@C. Clavin: What ecactly was the Obama administration supposed to do? The United States can’t even control it’s own client states in the mid east – think Israel and Saudi Arabia. As I said above North Korea is a Chinese problem.

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  4. C. Clavin says:

    @Ron Beasley:
    Obama’s so-called “strategic patience” has been a strategic mistake…we should have pushed hard to get N. Korea to the negotiating table as we did successfully in Iran.
    As far as client states…I think we are Israels client.

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  5. BrooklynDave says:

    @C. Clavin: What stick was Obama going to use to get N. Korea to the table? We got Iran to the table through a multi-nation embargo that was destroying its economy. N.Korea has had few ties to the outside world since the Korean war and never had much of an economy to begin with. N.Korea has also not responded much to positive inducements so I don’t see how Obama could have either pushed or pulled them to the bargaining table.

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  6. C. Clavin says:

    @BrooklynDave:
    How did Clinton-42/Albright get them to the table?
    Serious question….I don’t know. Previous, more sane, regime perhaps?

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  7. grumpy realist says:

    @C. Clavin: What’s the use of getting North Korea to the bargaining table, anyway? Even if they end up signing something, chances are extremely high they won’t hold to it.

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  8. C. Clavin says:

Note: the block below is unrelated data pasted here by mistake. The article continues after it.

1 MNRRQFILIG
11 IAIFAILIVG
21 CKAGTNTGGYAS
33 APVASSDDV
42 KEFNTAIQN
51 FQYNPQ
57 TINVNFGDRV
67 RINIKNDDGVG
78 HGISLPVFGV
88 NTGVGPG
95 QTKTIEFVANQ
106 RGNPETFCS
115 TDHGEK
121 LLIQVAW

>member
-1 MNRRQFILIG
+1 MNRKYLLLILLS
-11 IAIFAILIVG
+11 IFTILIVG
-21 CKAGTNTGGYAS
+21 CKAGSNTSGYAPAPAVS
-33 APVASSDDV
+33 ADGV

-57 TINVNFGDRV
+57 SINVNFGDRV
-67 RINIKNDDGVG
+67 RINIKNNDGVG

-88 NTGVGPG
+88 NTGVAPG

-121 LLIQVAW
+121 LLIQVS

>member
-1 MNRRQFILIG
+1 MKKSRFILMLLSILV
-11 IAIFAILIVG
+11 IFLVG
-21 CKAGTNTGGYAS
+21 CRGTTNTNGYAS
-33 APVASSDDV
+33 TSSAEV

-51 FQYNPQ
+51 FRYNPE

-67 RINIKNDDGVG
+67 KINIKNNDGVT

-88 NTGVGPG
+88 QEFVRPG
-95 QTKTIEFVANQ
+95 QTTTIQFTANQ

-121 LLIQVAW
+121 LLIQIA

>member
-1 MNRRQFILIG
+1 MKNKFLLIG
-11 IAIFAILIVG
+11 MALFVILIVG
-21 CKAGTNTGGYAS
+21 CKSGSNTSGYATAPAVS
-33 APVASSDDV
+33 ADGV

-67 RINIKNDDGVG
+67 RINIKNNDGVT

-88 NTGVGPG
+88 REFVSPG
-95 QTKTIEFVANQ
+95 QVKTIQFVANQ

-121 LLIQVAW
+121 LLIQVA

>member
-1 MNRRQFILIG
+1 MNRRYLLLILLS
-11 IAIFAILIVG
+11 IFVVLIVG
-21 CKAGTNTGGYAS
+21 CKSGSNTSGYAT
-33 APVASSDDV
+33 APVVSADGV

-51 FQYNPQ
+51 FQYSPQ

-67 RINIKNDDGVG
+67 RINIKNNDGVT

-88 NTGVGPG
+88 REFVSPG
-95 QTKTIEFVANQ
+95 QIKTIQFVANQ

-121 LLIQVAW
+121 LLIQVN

Geez….now I know how the trolls feel….

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  9. Ron Beasley says:

    @C. Clavin: What good did getting them to the table do? China is the only country with the carrots and the sticks to resolve this problem.

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  10. C. Clavin says:

    The last I’ll say is that at a minimum…minimum…the Obama Administration and our intelligence community should not have been caught off guard by these clowns testing an H-Bomb (even if it wasn’t an H-Bomb).

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  11. Bill Lefrak says:

    The deleterious ripple effects of the halcyon daze of Clinton, Albright, Christopher, Cohen, Richardson & Company.

    An effeminate approach to foreign policy always leads to greater and more protacted problems down the road.

    Sadly, however, geopolitical history is to the political left what a Cirque du Soleil show would have been to Helen Keller.

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  12. DrDaveT says:

    @Bill Lefrak:

    An effeminate approach to foreign policy always leads to greater and more protacted problems down the road.

    Ah, yes, the Myth of Manly Might. W and Cheney showed us just how much better that always works.

    I admit it, BL — you had me going for a while, but I’m finally on to your trollery. Well played.